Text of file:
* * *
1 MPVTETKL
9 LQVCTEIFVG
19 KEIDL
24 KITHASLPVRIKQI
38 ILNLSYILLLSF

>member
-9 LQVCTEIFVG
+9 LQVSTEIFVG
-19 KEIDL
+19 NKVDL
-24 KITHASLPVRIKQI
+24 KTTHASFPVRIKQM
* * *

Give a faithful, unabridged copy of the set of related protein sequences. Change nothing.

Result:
1 MPVTETKL
9 LQVCTEIFVG
19 KEIDL
24 KITHASLPVRIKQI
38 ILNLSYILLLSF

>member
-9 LQVCTEIFVG
+9 LQVSTEIFVG
-19 KEIDL
+19 NKVDL
-24 KITHASLPVRIKQI
+24 KTTHASFPVRIKQM